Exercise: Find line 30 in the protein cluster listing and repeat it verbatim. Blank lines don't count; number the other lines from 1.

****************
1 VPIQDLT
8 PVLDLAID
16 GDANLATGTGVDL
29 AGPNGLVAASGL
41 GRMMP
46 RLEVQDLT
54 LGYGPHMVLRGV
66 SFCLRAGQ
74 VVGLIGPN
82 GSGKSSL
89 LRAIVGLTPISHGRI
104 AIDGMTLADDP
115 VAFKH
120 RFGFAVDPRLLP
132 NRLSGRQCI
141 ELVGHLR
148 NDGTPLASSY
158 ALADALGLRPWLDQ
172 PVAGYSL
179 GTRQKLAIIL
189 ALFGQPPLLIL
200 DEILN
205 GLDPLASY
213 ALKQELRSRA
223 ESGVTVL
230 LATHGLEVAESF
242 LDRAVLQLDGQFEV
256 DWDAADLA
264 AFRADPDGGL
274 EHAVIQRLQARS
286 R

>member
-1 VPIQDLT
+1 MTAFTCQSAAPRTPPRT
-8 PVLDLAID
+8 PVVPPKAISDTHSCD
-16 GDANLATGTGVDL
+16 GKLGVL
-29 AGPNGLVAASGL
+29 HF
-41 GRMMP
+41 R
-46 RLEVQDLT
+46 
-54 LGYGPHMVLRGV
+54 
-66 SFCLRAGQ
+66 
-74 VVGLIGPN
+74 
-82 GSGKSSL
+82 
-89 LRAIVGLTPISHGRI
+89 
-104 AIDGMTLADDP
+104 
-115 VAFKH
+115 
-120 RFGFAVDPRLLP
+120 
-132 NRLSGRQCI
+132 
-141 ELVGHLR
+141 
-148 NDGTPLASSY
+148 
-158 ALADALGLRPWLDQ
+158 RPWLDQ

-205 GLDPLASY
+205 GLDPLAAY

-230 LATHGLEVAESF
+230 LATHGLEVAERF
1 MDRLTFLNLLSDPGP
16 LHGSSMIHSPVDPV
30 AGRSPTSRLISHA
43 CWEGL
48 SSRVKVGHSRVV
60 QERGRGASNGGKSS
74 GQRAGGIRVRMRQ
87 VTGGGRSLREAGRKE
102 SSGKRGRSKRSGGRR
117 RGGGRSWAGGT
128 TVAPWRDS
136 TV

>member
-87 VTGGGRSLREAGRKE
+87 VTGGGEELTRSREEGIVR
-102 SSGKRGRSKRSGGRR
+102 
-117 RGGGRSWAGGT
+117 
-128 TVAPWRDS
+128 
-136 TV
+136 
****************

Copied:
274 EHAVIQRLQARS